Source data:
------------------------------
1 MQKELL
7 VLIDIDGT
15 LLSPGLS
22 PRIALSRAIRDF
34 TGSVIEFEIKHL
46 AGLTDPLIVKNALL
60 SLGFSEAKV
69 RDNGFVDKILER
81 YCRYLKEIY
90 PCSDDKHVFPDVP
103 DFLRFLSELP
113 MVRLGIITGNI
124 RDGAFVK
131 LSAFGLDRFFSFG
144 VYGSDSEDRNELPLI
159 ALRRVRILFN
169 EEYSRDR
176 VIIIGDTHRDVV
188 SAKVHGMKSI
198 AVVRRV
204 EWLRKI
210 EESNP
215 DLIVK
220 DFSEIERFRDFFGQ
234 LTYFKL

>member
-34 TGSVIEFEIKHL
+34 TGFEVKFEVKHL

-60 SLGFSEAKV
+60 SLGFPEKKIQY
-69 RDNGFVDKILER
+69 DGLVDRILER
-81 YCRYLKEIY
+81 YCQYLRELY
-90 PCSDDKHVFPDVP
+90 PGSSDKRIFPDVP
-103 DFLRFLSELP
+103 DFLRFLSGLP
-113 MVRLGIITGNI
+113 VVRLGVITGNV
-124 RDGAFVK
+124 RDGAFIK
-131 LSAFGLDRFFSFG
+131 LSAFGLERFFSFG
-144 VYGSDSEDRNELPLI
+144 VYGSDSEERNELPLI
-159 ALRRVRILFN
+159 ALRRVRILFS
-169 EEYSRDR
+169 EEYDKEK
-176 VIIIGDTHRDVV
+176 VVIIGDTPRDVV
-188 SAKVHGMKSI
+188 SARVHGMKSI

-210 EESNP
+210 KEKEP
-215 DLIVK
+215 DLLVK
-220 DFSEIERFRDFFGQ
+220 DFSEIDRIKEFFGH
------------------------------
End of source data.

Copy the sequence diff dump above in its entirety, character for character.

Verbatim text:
1 MQKELL
7 VLIDIDGT
15 LLSPGLS
22 PRIALSRAIRDF
34 TGSVIEFEIKHL
46 AGLTDPLIVKNALL
60 SLGFSEAKV
69 RDNGFVDKILER
81 YCRYLKEIY
90 PCSDDKHVFPDVP
103 DFLRFLSELP
113 MVRLGIITGNI
124 RDGAFVK
131 LSAFGLDRFFSFG
144 VYGSDSEDRNELPLI
159 ALRRVRILFN
169 EEYSRDR
176 VIIIGDTHRDVV
188 SAKVHGMKSI
198 AVVRRV
204 EWLRKI
210 EESNP
215 DLIVK
220 DFSEIERFRDFFGQ
234 LTYFKL

>member
-34 TGSVIEFEIKHL
+34 TGFEVKFEVKHL

-60 SLGFSEAKV
+60 SLGFPEKKIQY
-69 RDNGFVDKILER
+69 DGLVDRILER
-81 YCRYLKEIY
+81 YCQYLRELY
-90 PCSDDKHVFPDVP
+90 PGSSDKRIFPDVP
-103 DFLRFLSELP
+103 DFLRFLSGLP
-113 MVRLGIITGNI
+113 VVRLGVITGNV
-124 RDGAFVK
+124 RDGAFIK
-131 LSAFGLDRFFSFG
+131 LSAFGLERFFSFG
-144 VYGSDSEDRNELPLI
+144 VYGSDSEERNELPLI
-159 ALRRVRILFN
+159 ALRRVRILFS
-169 EEYSRDR
+169 EEYDKEK
-176 VIIIGDTHRDVV
+176 VVIIGDTPRDVV
-188 SAKVHGMKSI
+188 SARVHGMKSI

-210 EESNP
+210 KEKEP
-215 DLIVK
+215 DLLVK
-220 DFSEIERFRDFFGQ
+220 DFSEIDRIKEFFGH